I just took a very quick walk around my farm and thought I would share my views on country living...
These lilies come up all over our farm. in the woods, on the banks, in the lawn. By best assumption is that at one time ground was moved by past owners of the farm and these were taken for a ride and unknowingly relocated. Fine with me. I love seeing them everywhere.

I'm sure there are many land owners of old properties out there that share in the beauty of these. Wild roses. This bush is completely overrun with weeds, but the little thorns are so abusive that I just let the weeds go and be happy. This bush is growing along the side of our springhouse and is visible as you leave our house via the kitchen. So pretty!

Wild Phlox! These are literally EVERYWHERE!!! This is the first one I have seen this summer, but many are to follow. I LOVE when they all bloom, it smells so sweet outside. Surprisingly, and happily, they do not bother my allergies. We have these purple ones, also white and a light pink. The purple will bloom first, then the white and pink and then another round of purple. They pretty much keep going from now until September!

I guess these are blackberries? They are just starting to ripen. I was hoping to bring a basket full to a picnic this afternoon, but was out of luck, guess it has not been warm enough for an early harvest. Promise of things to come.

Golden wheat fields, just about ready for harvest. I would not be surprised to see the combines out this week harvesting the wheat, then baling the straw. One of these days I am going to teach myself how to weave wheat. Surely they would not miss a little bit! (oh, we rent most of out land out to family farming friends) It's their wheat!

Country kids! My two little gems hunting for the first of the peas. This is the first year we planted a garden and I left it completely up to them. We have peas (3 varieties), beans, sweet corn, green peppers, potatoes, radishes and brussel sprouts. Yes, they chose all of this. My kids love vegetables. Glad to know I did something right with them!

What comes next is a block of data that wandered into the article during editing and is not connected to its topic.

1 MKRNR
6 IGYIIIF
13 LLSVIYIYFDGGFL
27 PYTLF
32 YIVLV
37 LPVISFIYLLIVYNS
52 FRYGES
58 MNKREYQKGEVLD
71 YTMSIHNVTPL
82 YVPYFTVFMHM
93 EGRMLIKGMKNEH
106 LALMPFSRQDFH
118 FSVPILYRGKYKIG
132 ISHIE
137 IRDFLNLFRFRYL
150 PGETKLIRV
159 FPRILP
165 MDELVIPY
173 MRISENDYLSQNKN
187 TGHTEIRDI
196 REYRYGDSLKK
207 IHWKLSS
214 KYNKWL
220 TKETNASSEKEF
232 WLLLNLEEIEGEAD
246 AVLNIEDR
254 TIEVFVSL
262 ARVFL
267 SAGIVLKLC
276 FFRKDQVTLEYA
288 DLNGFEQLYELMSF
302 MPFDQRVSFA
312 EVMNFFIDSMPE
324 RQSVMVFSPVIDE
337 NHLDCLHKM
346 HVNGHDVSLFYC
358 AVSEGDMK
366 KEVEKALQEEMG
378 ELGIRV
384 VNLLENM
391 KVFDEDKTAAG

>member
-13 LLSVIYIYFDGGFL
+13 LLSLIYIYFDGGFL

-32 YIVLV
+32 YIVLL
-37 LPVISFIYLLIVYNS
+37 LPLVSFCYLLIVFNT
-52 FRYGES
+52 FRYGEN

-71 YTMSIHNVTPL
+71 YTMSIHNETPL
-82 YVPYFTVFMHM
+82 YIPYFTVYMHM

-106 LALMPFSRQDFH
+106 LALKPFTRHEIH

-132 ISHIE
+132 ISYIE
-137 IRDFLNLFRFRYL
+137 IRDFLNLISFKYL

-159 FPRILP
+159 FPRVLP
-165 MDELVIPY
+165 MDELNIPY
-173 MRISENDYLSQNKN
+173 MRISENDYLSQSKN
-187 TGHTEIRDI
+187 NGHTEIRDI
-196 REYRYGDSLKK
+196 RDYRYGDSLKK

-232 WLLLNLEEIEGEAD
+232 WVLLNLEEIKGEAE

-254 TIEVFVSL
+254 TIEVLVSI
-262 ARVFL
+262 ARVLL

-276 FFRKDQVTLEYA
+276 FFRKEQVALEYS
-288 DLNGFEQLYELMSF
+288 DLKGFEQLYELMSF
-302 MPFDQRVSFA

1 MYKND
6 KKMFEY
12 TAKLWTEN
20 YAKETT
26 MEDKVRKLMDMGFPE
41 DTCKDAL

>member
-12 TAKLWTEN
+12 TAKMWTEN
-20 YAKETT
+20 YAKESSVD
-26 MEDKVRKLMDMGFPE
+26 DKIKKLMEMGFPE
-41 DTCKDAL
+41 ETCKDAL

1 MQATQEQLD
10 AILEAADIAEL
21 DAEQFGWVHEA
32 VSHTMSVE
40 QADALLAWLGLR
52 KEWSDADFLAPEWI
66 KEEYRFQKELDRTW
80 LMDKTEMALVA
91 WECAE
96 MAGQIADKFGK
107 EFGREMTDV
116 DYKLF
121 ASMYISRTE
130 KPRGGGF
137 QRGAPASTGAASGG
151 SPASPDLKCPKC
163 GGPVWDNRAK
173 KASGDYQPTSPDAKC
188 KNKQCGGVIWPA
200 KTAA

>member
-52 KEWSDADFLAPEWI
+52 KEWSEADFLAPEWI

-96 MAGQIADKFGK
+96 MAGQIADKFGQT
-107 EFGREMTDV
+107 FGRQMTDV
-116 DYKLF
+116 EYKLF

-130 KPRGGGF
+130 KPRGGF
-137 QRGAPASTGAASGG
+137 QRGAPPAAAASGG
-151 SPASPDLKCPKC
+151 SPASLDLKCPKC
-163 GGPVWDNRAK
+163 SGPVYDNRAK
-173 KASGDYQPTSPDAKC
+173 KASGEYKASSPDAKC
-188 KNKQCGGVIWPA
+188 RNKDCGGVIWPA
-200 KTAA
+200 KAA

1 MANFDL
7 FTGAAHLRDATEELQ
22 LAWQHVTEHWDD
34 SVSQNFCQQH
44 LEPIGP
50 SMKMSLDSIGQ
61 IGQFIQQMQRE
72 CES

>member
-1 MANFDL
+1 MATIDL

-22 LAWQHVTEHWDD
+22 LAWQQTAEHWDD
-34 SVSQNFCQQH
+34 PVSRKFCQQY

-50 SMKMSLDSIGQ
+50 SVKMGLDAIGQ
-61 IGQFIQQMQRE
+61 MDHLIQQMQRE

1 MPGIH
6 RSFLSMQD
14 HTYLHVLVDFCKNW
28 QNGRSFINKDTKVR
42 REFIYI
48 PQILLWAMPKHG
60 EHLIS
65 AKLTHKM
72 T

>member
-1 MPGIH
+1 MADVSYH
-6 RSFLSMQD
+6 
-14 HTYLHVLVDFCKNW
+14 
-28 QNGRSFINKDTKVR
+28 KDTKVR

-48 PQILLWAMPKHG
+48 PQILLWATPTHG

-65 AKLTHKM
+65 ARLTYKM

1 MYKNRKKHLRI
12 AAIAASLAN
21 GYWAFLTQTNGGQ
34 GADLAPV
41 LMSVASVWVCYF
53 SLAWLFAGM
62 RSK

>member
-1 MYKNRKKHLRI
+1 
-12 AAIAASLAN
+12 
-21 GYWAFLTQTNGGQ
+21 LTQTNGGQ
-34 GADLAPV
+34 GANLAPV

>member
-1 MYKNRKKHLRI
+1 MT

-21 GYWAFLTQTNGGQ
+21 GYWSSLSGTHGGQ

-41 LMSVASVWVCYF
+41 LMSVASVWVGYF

And lastly, my Bantams. These are my pretty chickens. Their sole purpose is to look pretty and make me smile! (oh, and hatch out new laying chicks when needed) They were released from their confinement three days ago and are quickly making friends with Abby, my horse. I have been trying to get pictures of them together, but keep missing the shot. They are eating her food, she is eating theirs, they have been "bathing" in the sawdust in her stall and settling down for a quick nap. I can sit and watch my chicks all day, they are just hysterical! I am waiting for them to be nested in Abby's stall and have her come running in from her pasture only to startle them. I'm not sure who will be more upset, but I can just see and hear the commotion that will follow.

Hope everyone has had a wonderful 4th of July. Let's remember all of those past and present who have fought and are still fighting for this country's freedom! And thank you to all those who fought!

Saturday, June 27, 2009

Back to Weaving...

OK, finally gotten back to weaving. A friend of mine was able to make it to Country Seat, our "local" weaving supply shop, a few weekends ago to take a class with Ann Bowers. They were making all kinds of ribbed baskets including antler baskets. This is something I have wanted to try for years!

So we got together yesterday and got to work. Jenn shared all the tips she had learned and we both tackled our own individual baskets. See, people write all kinds of patterns for antler baskets, but I have found that patterns are really a joke. Since each antler is it's own shape, the patterns are really only guidelines. I am not saying anything negative about antler patterns, trust me, I have a dozen at least! They are merely just guidelines of rib placement. The antlers truly determine the size and basic shape of the basket. It's very fun and creative to sit and study the antler, how is sits, and determine where to start drilling. A little scary too!!!

I'm not sure if I am going to chance selling these as the laws here in Pennsylvania are really strict about the collecting and selling of antlers. But, I will be doing commission work. If you have an antler, send it to me, and I would be more than happy to make you one on your own antler!